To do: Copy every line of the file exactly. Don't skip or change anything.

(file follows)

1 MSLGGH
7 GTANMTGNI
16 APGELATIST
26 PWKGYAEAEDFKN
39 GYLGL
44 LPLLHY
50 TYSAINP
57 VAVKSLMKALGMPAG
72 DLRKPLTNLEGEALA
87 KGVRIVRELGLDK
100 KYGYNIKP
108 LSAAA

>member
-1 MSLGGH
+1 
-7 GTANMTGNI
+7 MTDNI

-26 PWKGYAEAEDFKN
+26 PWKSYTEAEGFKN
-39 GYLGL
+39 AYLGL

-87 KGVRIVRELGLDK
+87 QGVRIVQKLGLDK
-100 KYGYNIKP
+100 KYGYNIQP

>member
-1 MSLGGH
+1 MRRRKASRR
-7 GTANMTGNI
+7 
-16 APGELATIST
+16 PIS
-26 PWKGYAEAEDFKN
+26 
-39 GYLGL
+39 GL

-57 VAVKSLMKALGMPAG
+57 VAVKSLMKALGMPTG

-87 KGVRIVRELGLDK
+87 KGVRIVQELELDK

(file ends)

1 MSLGGH
7 GTANMTGNI
16 APGELATIST
26 PWKGYAEAEDFKN
39 GYLGL
44 LPLLHY
50 TYSAINP
57 VAVKSLMKALGMPAG
72 DLRKPLTNLEGEALA
87 KGVRIVRELGLDK
100 KYGYNIKP
108 LSAAA

>member
-1 MSLGGH
+1 
-7 GTANMTGNI
+7 MTDNI

-26 PWKGYAEAEDFKN
+26 PWKSYTEAEGFKN
-39 GYLGL
+39 AYLGL

-87 KGVRIVRELGLDK
+87 QGVRIVQKLGLDK
-100 KYGYNIKP
+100 KYGYNIQP

>member
-1 MSLGGH
+1 MRRRKASRR
-7 GTANMTGNI
+7 
-16 APGELATIST
+16 PIS
-26 PWKGYAEAEDFKN
+26 
-39 GYLGL
+39 GL

-57 VAVKSLMKALGMPAG
+57 VAVKSLMKALGMPTG

-87 KGVRIVRELGLDK
+87 KGVRIVQELELDK